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Why unions remain relevant

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Dear Deborah,

One of the great things about this ongoing conversation called blogging is that you never cease to surprise me. I told our blogmaster Mary-Ellen Deily at Education Week that the blog should be retitled "Never the Last Word." It is that love of intellectual mano-a-mano that keeps us energized. I hope we never lose it.

In your last post, you restate your objection to mandates, then shift into a defense of teachers' unions. I expect that the anti-union people will jump all over the opening that you created for them to rant against mandatory dues payments by teachers who are forced to pay to unions that they never chose to join. But I'll leave that rant to them.

I am sure that our readers expect that we will engage in the grown-up version of Mortal Kombat (that's a beat-em-up video game series). But this is an area where we agree.

I continually am amazed by the anti-union sentiment in the media (and it seems to be growing). Politicians get great press coverage when they thunder on against the teachers' union, about ending tenure, getting rid of bad apples, etc. The public apparently likes this swaggering tough guy approach. I think this is so stupid! A few weeks ago, Steve Jobs—the CEO of Apple Computers—said to a big convention that the biggest problem in American education is the teachers' unions. Al Shanker (one of my personal heroes) would have said to him, "Let's make a list of the highest performing states and a list of the lowest-performing states. Which list has strong teachers' unions? Which list has weak ones?" If Steve Jobs were right, the South would have the highest academic achievement, but it does not. Shanker would win this one easily.

Al Shanker also used to point out that the kids do a great job of weeding out incompetent teachers; within their first five years of teaching, somewhere between 40-50% of all new teachers leave for greener pastures, either another district or another line of work. Teaching has always been a hard job; today it is harder than ever, now that the public expects all children to become proficient (I agree, by the way, that the goal of 100% proficiency by 2014 is absurd).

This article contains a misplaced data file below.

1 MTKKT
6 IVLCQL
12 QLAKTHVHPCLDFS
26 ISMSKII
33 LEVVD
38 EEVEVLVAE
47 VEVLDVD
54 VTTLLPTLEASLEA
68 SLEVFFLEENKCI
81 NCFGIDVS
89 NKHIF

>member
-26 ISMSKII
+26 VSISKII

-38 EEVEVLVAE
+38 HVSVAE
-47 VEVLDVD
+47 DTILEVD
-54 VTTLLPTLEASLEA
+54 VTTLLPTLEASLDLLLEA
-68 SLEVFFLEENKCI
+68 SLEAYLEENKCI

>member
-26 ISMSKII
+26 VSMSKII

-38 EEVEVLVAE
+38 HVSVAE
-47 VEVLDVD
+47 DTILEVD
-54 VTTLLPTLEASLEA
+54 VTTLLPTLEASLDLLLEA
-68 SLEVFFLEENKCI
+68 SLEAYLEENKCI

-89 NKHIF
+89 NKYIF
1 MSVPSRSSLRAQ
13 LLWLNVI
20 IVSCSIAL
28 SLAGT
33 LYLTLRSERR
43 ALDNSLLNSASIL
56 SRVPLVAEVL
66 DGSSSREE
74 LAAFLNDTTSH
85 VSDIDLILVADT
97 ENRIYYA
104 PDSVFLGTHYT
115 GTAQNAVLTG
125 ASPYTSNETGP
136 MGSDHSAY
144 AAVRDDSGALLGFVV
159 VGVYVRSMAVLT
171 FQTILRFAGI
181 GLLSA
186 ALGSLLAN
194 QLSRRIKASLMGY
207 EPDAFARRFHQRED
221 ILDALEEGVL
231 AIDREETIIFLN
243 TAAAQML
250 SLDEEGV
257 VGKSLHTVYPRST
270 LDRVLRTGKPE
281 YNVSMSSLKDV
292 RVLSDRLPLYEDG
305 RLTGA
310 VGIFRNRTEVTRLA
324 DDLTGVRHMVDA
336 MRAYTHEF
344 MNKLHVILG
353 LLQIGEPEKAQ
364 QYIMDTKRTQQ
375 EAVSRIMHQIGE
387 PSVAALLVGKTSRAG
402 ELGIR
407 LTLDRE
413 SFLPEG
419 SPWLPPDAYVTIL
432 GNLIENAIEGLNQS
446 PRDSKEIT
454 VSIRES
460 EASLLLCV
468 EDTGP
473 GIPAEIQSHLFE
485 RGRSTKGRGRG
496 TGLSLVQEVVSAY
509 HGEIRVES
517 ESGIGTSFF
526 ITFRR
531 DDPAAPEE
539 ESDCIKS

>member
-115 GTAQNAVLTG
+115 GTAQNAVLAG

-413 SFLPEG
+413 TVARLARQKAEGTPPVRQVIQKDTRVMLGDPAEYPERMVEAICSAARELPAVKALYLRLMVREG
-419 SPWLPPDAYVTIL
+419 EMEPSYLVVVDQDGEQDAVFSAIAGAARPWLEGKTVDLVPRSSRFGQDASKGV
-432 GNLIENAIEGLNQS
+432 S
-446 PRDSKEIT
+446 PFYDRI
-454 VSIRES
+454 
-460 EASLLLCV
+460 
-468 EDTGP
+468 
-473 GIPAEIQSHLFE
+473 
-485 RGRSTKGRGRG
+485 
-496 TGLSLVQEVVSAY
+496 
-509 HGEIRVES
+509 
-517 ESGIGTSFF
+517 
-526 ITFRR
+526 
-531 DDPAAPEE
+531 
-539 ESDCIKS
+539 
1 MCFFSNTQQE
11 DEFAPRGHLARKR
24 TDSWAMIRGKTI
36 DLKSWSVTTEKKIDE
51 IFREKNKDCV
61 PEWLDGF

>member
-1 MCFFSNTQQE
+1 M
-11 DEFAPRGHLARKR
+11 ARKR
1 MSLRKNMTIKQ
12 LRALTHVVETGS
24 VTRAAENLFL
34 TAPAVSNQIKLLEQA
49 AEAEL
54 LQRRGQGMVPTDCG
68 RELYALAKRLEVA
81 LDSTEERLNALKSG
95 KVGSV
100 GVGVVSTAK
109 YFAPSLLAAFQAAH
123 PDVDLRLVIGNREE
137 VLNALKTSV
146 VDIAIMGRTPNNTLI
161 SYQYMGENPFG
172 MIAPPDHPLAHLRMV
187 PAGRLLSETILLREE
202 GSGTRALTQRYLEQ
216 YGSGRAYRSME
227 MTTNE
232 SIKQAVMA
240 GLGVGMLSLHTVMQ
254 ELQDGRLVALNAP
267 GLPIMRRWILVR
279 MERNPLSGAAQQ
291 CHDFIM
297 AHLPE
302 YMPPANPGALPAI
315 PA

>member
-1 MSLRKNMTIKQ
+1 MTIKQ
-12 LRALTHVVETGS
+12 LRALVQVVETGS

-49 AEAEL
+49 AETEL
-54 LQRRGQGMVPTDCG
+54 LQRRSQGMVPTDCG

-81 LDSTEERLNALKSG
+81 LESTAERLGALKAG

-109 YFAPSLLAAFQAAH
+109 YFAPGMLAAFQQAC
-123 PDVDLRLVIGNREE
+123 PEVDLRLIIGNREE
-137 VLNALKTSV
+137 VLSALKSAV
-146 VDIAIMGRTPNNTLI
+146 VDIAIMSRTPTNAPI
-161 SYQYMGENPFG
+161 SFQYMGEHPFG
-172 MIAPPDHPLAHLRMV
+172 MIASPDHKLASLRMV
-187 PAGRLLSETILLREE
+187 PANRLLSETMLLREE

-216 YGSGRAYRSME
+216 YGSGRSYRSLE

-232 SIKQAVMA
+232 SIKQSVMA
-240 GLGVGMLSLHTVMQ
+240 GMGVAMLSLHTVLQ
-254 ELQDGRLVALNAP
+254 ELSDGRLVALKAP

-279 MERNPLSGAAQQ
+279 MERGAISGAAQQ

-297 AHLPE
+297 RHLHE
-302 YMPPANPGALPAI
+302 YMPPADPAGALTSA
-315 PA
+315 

You are quite right about the paternalism that became deeply embedded in public education from its earliest days. The supervisors were men, most of the teachers were women. For many years, teachers (mainly women) were not allowed to marry; in some districts, they were not allowed to become pregnant (if they did, they had to retire at once).

Today, unions remain important for teachers because of the huge imbalance in power between administrators and teachers. Many administrators, especially the non-traditional ones, think they should emulate the corporate model; they would like to be able to hire and fire at will, without just cause, hoping to intimidate the people who do the actual work of educating children. Authoritarian leaders remind us why teachers need the protection of a professional union.

Many years ago, a friend and labor leader, Victor Gotbaum, said to me that politicians should stop knocking the unions; as he put it, "We are the furniture that comes with the building." Some leaders of our time would rather burn down the building than live with that furniture. But when the current crop of would-be CEOs are long gone, the unions will still be here—because they meet real needs.

Diane

9 Comments

Dr. Ravitch,

I'm so pleased with this post. I'm glad that you agree with the need for tenure and unions - protection in a word - in education.

I'm coming at this from the higher education angle, but the insidious, related problems of part-time faculty and decreased tenure protection are not causing the changes hoped for by conservative higher education watchdogs.

I haven't read all of your and Dr. Meier's posts, but keep up the good work!

- Tim

"Al Shanker also used to point out that the kids do a great job of weeding out incompetent teachers"

Am I understanding this correctly? Dr. Ravitch thinks it's the students' responsibility to maintain teacher quality? That urban students, who are frequently criticized for boorish behavior, should act out to force teachers from the profession?

Workforce quality is a management issue. Either administrators or unions, preferably both, need to take on the issue, because they each have significant management rights. Fair or not, holding management rights without accountability opens unions up to significant criticism.

Dr. Ravitch's unsupported statements about "authoritarian administrators" ring hollow in districts where administrators fear the significant, sometimes career-threatening, repercussions of taking on under-performing teachers.

The "incompetent teacher" issue would go away if unions took steps to take on the professional growth of their members. Professionals receive authentic feedback about their performance, recognition for growth and accomplishments, new opportunities for provide professional challenges. District central offices are certainly no models for good management, but unions can also do a better job of treating their members as true professionals by promoting policies that deprivatize teacher practice.

Once unions reclaim the moral high-ground, the public will be much more receptive to their legitimate complaints about district practice and federal policy.